Facebook has good points and bad. here's what we found
HALF of our group of six work experience students aren't on Facebook.
Social networking is a big issue and around the room there are differing opinions on whether teenagers should be allowed on these types of sites.
One of the main issues we found in speaking to our peers was cyberbullying.
According to the i-SAFE Foundation, more than half the teen population has been affected by this. The same number has also engaged in cyberbullying.
Self-image is also a major issue which affects not only teenagers but also people from different age groups.
"People are too focused on how they look on Facebook, rather than how they do in real life," said one of our classmates.
A teenage girl will not post a photo of herself just as she woke up. Instead, she will post the photo of the night before: a photo of herself out with friends, showcasing perfect hair and makeup as she pulls off the perfect peace and pout.
How she appears to the Facebook world is completely different to how she appears in the real world.
There are also serious dangers Facebook users are at risk of. Everyone is a target.
"I don't really think about who is going to see it," a local student said.
There are also many positive. Facebook is designed to keep millions of people connected. As anyone with internet connection has the ability to access the site, it is a worldwide phenomenon with more than one billion users.
How to save face and stay safe when online by Chelsea Smith
IF FACEBOOK is a challenge for teens, it's a minefield for parents. I want to share some tips on how we can stay safe online:
Privacy settings are often disregarded as being important yet can make all the difference. Adolescents are particularly at risk from online predators as their personal details are easily accessible. Sharing of details also increase the chance of identity theft occurring. Don't post details or photos that give clues about your whereabouts.
Much debate also surrounds how far parents should go to protect their children on Facebook. Some say parents should have their child's password, enabling them to have full access to what they see and do on the site. Others think this is an invasion of privacy.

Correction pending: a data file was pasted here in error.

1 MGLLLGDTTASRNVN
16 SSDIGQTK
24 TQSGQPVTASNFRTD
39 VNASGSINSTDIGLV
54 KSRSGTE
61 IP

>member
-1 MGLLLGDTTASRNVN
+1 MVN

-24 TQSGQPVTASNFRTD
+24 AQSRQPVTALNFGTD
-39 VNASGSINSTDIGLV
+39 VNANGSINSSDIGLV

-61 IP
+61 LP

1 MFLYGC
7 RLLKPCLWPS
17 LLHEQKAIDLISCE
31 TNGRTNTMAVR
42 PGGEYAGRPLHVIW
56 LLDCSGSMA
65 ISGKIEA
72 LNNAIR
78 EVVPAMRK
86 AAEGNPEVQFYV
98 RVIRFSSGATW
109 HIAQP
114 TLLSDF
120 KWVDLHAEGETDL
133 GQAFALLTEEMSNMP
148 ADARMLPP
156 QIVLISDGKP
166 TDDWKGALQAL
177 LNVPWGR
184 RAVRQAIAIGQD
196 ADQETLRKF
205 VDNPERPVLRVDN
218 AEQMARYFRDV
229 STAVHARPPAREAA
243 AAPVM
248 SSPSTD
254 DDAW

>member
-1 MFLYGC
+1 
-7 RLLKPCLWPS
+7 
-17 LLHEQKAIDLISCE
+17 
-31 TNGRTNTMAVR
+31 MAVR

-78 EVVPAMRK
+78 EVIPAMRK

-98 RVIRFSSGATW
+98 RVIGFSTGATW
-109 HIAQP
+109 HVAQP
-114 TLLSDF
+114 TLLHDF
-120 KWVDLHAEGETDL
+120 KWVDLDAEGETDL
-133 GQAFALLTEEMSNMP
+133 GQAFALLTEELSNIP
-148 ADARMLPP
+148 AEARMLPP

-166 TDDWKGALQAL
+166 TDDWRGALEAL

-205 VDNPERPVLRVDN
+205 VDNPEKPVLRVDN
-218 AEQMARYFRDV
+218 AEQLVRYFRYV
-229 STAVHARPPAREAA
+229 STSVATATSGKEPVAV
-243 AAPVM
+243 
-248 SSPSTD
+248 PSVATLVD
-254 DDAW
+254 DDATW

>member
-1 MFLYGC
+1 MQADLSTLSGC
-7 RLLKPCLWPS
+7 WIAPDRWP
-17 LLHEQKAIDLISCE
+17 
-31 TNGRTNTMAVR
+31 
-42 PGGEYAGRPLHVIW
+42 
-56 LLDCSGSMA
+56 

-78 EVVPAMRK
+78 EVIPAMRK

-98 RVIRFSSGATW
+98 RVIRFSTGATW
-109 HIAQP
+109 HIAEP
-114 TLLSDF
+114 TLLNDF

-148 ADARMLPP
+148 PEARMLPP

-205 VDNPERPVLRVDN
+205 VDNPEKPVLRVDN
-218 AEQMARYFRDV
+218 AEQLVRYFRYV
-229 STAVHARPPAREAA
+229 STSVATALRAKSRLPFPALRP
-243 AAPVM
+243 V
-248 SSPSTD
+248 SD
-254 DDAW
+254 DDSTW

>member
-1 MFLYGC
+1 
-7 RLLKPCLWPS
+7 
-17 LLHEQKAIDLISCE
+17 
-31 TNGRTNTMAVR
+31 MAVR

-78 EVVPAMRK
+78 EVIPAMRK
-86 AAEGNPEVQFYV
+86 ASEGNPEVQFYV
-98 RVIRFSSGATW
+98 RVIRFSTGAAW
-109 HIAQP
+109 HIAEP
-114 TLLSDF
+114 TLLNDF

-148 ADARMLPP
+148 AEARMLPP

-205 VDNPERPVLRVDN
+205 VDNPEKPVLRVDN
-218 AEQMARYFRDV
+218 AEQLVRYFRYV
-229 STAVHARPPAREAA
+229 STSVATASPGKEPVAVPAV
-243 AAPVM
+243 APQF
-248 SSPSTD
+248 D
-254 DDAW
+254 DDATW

There are other options for parents who are less extreme, such as adding their child as a friend. This allows them to monitor their actions in a less invasive way.
Access to Facebook is now even easier, forcing potential users and parents to weigh up the positives and negatives of this new social interaction.
I left Facebook to return to the real world by Kirsten Kemp I HAD Facebook for nearly four years and I loved chatting to friends, sharing photos and having a good time online. Although I did like it, there were always people waiting to write negative things about everything I did. This didn't just happen to me though, it happens to too many people and I do know people who have experienced serious depression from bullies online. We are told to ignore these comments and block and delete them off Facebook, but for many people that's just not good enough as some hurtful comments can stay in your head and you can't exactly block these people in real life so it can be an awkward and scary situation seeing someone around town who has been bullying you. I started to realise that I was wasting my time on Facebook and it was consuming my life a bit so I deleted my account. It was hard at first as Facebook is very addictive but I soon got used to it and stopped checking my phone every minute of the day and was very happy. I was able to socialise better with people in real life and I stopped worrying what people thought of me because I wasn't writing out all my thoughts to everyone. I'm not saying Facebook is a bad thing but I do know there is too much bullying on this website and I think that is disgusting. People are also wasting a lot of their life when you could be spending all that time living your own happy life instead of watching everyone else's go by. Here are a couple of tips from me:
- Think before you post
- Don't share your password with your friends or anyone
- Only accept friend requests from people you know
- Learn about privacy settings
- Don't put anything you wouldn't want your grandparents to see
- Be aware that everything you post will be permanent